...and with those lines of dialogue Uncle Sam and The Freedom Fighters #1 has eclipsed, in my mind, Marvel’s Civil War as this summer’s best comic book you’ll read about superhero legislation.
Monday, July 17, 2006
I had the pleasure of doing an interview with Justice League of America writer Brad Meltzer the other day. In it you'll find his thoughts on his past works, his comics legacy and his thoughts on The Martian Manhunter.
Friday, July 14, 2006
Lately, I've been reading the comic book adventures of a blonde, buxom, superpowered heroine. She also happens to have a connection to one of comics' most revered superheroes. She's also been a member in good standing of one of comics' oldest and most powerful superteams.
After the events of a universe shattering crisis, she's finally realized her place in the world and set out on a path to make a name for herself.
Dear DC Comics, Marvel's Ms. Marvel is the best Power Girl comic currently not being published by DC Comics.
Thursday, July 13, 2006
Quote taken from Batman in Batgirl #1
Yes, that is the former Batgirl, Cassandra Cain, snapping the neck of her mother, the assassin Lady Shiva. She's having that "strong moment."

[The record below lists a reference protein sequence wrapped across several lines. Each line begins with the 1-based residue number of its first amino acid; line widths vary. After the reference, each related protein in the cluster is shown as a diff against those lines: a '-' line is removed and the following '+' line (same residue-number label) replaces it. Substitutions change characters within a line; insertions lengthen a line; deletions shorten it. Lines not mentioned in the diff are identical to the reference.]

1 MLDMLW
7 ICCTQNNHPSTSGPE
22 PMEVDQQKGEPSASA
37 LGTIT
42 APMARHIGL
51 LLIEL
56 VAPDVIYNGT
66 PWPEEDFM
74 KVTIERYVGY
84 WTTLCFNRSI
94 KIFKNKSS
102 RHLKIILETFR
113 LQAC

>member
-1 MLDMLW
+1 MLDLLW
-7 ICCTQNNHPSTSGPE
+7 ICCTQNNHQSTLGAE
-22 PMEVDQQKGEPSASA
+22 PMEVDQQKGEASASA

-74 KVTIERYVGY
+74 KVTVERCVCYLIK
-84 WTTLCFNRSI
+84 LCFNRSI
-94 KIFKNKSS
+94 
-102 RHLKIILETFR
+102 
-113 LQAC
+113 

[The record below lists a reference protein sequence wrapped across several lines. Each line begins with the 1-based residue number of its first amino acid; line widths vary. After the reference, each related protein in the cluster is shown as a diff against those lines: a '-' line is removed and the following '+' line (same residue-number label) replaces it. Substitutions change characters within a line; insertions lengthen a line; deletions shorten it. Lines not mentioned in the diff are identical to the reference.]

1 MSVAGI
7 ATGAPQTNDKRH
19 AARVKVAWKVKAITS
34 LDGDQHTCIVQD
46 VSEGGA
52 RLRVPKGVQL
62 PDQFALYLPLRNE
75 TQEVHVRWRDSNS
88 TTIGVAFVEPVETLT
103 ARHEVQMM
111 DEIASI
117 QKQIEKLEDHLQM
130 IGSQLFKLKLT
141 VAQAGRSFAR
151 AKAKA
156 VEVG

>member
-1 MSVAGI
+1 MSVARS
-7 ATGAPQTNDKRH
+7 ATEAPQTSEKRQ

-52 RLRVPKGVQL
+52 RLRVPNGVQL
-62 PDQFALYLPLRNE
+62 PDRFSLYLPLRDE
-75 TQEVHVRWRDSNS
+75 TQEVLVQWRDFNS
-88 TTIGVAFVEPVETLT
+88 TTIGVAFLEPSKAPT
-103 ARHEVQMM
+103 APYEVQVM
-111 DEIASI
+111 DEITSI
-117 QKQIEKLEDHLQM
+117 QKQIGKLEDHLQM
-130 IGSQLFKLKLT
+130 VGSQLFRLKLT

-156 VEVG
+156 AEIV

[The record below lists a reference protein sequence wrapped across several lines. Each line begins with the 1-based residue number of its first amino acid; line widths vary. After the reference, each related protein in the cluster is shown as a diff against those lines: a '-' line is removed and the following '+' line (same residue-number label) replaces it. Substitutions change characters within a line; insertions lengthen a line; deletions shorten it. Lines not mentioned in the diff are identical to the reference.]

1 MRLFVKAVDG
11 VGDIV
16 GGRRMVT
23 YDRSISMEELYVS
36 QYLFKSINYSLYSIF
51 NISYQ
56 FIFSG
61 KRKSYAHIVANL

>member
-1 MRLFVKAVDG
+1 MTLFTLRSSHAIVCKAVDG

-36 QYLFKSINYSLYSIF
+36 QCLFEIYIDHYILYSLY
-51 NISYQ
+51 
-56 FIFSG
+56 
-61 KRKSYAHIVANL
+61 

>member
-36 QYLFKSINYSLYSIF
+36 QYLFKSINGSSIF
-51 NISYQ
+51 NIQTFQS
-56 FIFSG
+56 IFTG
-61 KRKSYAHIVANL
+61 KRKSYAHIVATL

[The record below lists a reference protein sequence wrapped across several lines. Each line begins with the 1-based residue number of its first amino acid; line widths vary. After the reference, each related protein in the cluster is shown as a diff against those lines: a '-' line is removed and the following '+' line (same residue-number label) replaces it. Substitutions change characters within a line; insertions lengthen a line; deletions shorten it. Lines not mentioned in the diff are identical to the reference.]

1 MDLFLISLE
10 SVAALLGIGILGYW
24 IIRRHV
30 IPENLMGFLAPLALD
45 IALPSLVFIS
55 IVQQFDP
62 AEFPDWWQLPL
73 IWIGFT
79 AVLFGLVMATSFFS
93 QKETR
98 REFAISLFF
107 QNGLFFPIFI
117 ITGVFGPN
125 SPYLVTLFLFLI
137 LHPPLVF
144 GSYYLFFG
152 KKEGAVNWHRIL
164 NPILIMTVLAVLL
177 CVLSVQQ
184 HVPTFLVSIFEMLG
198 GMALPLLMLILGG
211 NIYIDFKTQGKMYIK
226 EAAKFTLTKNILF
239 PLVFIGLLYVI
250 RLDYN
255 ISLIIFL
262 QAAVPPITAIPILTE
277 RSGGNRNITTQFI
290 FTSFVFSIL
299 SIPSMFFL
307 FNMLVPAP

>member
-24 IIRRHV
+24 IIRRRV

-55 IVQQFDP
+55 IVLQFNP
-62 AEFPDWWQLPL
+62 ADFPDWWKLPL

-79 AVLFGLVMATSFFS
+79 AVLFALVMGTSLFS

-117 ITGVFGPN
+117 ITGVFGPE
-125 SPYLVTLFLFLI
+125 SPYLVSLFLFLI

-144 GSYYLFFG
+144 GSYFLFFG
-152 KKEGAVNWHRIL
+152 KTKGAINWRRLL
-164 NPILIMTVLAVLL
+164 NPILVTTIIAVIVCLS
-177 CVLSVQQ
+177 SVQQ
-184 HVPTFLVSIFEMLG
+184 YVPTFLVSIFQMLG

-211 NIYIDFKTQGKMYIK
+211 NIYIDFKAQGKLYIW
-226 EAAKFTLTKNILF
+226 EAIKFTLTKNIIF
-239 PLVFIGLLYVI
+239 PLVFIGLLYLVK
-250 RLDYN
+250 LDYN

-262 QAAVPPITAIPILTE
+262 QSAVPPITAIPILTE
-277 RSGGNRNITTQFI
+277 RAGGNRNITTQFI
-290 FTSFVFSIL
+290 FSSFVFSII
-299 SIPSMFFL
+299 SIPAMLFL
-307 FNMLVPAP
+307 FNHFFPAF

Yes, that is Cassandra Cain, the former Batgirl, shooting her father, the assassin Cain, through the head.
I've read every issue of Batgirl and from the very start, this girl's training from Batman & Oracle ran counter to everything this young woman had ever been taught. Batman trained her to save but she was raised by Cain to kill. That cannot be disputed.
Batgirl was born to kill. She killed Lady Shiva before and in her final issue, she did it again. It's what she does.
So, please, I'm sick to death of people's outrage at Cassandra Cain's "turn" within the pages of Robin. It was natural progression, is what it is. It's a character's arc. Character's have them, occasionally.
Batgirl readers should maybe start reading the words and actions contained within the pages and maybe stop reading the comic books they'd "created" within their minds.